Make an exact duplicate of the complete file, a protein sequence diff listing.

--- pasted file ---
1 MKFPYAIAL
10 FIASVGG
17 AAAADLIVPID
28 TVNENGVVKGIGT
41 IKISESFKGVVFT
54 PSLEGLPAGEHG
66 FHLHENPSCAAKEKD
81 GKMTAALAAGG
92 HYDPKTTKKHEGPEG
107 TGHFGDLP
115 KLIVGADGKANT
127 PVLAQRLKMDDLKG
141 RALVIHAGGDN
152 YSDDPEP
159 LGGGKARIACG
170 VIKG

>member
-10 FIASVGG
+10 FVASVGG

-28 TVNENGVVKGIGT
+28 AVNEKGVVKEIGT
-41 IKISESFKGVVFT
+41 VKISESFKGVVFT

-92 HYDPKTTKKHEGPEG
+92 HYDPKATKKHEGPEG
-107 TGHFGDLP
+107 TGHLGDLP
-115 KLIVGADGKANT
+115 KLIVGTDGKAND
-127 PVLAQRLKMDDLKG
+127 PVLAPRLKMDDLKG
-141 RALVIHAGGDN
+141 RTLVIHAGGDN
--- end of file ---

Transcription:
1 MKFPYAIAL
10 FIASVGG
17 AAAADLIVPID
28 TVNENGVVKGIGT
41 IKISESFKGVVFT
54 PSLEGLPAGEHG
66 FHLHENPSCAAKEKD
81 GKMTAALAAGG
92 HYDPKTTKKHEGPEG
107 TGHFGDLP
115 KLIVGADGKANT
127 PVLAQRLKMDDLKG
141 RALVIHAGGDN
152 YSDDPEP
159 LGGGKARIACG
170 VIKG

>member
-10 FIASVGG
+10 FVASVGG

-28 TVNENGVVKGIGT
+28 AVNEKGVVKEIGT
-41 IKISESFKGVVFT
+41 VKISESFKGVVFT

-92 HYDPKTTKKHEGPEG
+92 HYDPKATKKHEGPEG
-107 TGHFGDLP
+107 TGHLGDLP
-115 KLIVGADGKANT
+115 KLIVGTDGKAND
-127 PVLAQRLKMDDLKG
+127 PVLAPRLKMDDLKG
-141 RALVIHAGGDN
+141 RTLVIHAGGDN